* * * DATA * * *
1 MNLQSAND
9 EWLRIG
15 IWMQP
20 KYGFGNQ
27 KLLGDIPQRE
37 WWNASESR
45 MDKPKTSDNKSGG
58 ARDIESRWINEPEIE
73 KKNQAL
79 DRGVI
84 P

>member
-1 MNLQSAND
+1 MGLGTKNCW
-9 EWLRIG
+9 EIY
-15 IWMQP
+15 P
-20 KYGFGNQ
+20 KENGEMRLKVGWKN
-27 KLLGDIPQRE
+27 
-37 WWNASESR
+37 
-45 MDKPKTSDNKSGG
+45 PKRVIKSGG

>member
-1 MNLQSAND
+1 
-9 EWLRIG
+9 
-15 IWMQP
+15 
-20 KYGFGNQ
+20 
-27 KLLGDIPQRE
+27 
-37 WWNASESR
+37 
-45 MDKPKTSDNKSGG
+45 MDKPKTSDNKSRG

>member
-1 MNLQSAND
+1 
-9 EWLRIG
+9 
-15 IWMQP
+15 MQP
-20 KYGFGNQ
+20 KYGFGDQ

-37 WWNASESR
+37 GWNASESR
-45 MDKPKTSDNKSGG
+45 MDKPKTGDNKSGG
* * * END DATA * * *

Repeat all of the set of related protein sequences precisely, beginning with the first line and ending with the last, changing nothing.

1 MNLQSAND
9 EWLRIG
15 IWMQP
20 KYGFGNQ
27 KLLGDIPQRE
37 WWNASESR
45 MDKPKTSDNKSGG
58 ARDIESRWINEPEIE
73 KKNQAL
79 DRGVI
84 P

>member
-1 MNLQSAND
+1 MGLGTKNCW
-9 EWLRIG
+9 EIY
-15 IWMQP
+15 P
-20 KYGFGNQ
+20 KENGEMRLKVGWKN
-27 KLLGDIPQRE
+27 
-37 WWNASESR
+37 
-45 MDKPKTSDNKSGG
+45 PKRVIKSGG

>member
-1 MNLQSAND
+1 
-9 EWLRIG
+9 
-15 IWMQP
+15 
-20 KYGFGNQ
+20 
-27 KLLGDIPQRE
+27 
-37 WWNASESR
+37 
-45 MDKPKTSDNKSGG
+45 MDKPKTSDNKSRG

>member
-1 MNLQSAND
+1 
-9 EWLRIG
+9 
-15 IWMQP
+15 MQP
-20 KYGFGNQ
+20 KYGFGDQ

-37 WWNASESR
+37 GWNASESR
-45 MDKPKTSDNKSGG
+45 MDKPKTGDNKSGG